Self-Discipline at Audition Doctor

Screen Shot 2015-01-28 at 09.45.18All freelancers speak of the importance of self-discipline – reserves of which have to be plentiful particularly during periods of unemployment. For actors, the continual need to exercise technical, creative and literal muscles requires an inordinate amount of practice and commitment. Professional and aspiring actors have found that Audition Doctor has been the place to practice either between or during jobs.

With practice inevitably comes failure. Helena Bonham Carter spoke of this recently when she said: “Allow yourself to make mistakes. You can be bad, you can act badly, it’s not going to kill anyone…I spent so much time thinking “I was crap in that” and I just made myself worse.” Audition Doctor sessions are in demand because actors have found that lessons are a practical way of avoiding useless negative thought and to simply become better through practice.

James McAvoy spoke in the Telegraph: “People seem to find the rehearsal room liberating, with the freedom to fail, I say… “Whereas I’m like no! I failed!” Many actors between jobs and those applying to drama school don’t have the luxury of experiencing the either liberating or restricting nature of the rehearsal room. Audition Doctor, however, does offer this. The freedom to be bad, fail and consequently progress is something that Tilly encourages.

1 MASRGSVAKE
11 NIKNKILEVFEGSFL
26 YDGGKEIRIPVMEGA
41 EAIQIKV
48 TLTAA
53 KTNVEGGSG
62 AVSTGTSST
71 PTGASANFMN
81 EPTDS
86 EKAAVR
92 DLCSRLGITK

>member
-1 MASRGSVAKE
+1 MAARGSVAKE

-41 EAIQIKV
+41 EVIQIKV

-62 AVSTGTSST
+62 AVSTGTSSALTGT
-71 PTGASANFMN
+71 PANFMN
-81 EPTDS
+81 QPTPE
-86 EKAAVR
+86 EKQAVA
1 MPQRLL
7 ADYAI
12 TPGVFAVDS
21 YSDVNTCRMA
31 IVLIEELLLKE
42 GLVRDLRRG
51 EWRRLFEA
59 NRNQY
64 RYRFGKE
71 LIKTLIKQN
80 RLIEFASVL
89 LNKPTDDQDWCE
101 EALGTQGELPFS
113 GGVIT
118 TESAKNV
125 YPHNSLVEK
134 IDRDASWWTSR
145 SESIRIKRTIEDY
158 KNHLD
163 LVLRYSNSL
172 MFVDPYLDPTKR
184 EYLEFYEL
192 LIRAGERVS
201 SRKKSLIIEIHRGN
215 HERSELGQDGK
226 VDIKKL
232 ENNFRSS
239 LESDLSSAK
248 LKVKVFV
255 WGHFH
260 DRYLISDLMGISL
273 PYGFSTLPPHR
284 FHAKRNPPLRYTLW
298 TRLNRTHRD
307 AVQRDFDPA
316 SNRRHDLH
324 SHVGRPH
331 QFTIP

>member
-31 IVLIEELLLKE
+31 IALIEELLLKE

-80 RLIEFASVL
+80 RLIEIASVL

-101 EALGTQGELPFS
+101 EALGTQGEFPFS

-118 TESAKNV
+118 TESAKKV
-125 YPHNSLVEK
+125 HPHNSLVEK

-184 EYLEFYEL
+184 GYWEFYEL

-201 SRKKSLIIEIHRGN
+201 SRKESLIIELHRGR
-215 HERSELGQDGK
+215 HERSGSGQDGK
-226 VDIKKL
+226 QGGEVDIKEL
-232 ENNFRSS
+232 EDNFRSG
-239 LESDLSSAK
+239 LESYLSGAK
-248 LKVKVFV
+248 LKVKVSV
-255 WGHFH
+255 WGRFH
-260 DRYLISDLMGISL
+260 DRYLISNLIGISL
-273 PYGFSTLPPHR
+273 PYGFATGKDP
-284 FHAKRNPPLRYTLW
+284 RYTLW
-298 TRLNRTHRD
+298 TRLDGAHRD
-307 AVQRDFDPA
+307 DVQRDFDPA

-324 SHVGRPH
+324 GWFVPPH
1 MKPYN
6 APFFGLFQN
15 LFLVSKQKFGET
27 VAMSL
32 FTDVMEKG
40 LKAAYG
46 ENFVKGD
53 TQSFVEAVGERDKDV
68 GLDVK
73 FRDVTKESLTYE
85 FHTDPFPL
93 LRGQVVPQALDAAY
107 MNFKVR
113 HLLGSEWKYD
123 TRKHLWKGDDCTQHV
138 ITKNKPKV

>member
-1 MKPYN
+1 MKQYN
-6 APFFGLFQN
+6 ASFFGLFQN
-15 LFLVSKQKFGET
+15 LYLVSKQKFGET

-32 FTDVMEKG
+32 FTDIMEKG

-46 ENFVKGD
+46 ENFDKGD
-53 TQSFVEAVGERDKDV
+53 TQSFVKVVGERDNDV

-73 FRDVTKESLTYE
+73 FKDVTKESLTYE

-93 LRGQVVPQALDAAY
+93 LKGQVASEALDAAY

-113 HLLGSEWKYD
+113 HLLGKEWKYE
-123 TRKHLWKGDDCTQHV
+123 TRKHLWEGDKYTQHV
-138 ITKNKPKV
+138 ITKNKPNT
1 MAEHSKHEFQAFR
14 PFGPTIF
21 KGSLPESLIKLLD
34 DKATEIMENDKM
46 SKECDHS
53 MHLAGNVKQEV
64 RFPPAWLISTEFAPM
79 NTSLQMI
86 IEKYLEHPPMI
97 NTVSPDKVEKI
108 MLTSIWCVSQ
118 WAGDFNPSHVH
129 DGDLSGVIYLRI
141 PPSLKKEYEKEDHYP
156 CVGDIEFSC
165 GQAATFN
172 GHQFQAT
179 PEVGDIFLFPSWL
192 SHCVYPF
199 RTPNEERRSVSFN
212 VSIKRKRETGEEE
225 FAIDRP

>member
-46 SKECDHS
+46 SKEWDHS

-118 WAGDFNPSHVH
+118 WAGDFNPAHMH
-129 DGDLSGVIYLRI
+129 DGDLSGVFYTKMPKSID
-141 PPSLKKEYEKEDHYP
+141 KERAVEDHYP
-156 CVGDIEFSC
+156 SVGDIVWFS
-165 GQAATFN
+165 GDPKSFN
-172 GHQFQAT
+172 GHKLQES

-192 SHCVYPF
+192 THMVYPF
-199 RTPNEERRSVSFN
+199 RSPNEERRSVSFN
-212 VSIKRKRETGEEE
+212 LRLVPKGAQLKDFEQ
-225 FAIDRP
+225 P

Although Bonham Carter speaks of how it’s okay to act badly, obviously most actors can’t afford to experiment and fail on the job. Furthermore, her assertion that she learnt “just by doing it” is easier said than done. This is why Audition Doctor has become the space where actors can really be daring and innovative in the way they approach their work. It’s where they can be free to experiment and road-test decisions before an audition.

Ethan Hawke recently said that to be an actor “You need concentration, imagination and relaxation. I know it’s sounds corny but it’s what Stanislavsky said. I read it when I was 16 years old and I still think of it everyday.” Audition Doctor fosters all three requirements; the unpressurised yet focused environment that define the sessions mean that actors always find that they are pushed to the limits of their creativity. Audition Doctor sessions, like rehearsals, are sometimes difficult.

However, both Jamie Lloyd and James McAvoy “embrace this discomfort. “I hope that theatre is more than just coming along for a jolly nice night, something you do just before you go and have dinner,” says Lloyd. “I’ve been thinking about this quote from Nureyev, that expresses what I’ve been trying to articulate for the last five or six years,” says McAvoy. “It’s that people don’t come to see us dance, they come to see our fear. And they don’t come to see us act, they don’t come to even see the story, they come to see something dangerous.”

While Audition Doctor is a safe space, the work that comes out of the sessions is often challenging. However, it is this dangerous element that makes Audition Doctor students stand out and consequently land the role.